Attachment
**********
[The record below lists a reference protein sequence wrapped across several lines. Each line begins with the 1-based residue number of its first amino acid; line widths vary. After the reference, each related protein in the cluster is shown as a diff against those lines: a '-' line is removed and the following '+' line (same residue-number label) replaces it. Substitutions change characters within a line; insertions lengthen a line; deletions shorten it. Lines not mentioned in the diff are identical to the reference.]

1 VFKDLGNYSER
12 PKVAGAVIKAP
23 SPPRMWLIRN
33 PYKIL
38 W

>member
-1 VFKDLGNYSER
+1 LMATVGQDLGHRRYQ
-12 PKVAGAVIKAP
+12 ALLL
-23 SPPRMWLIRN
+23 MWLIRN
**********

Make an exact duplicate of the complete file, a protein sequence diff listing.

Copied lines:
[The record below lists a reference protein sequence wrapped across several lines. Each line begins with the 1-based residue number of its first amino acid; line widths vary. After the reference, each related protein in the cluster is shown as a diff against those lines: a '-' line is removed and the following '+' line (same residue-number label) replaces it. Substitutions change characters within a line; insertions lengthen a line; deletions shorten it. Lines not mentioned in the diff are identical to the reference.]

1 VFKDLGNYSER
12 PKVAGAVIKAP
23 SPPRMWLIRN
33 PYKIL
38 W

>member
-1 VFKDLGNYSER
+1 LMATVGQDLGHRRYQ
-12 PKVAGAVIKAP
+12 ALLL
-23 SPPRMWLIRN
+23 MWLIRN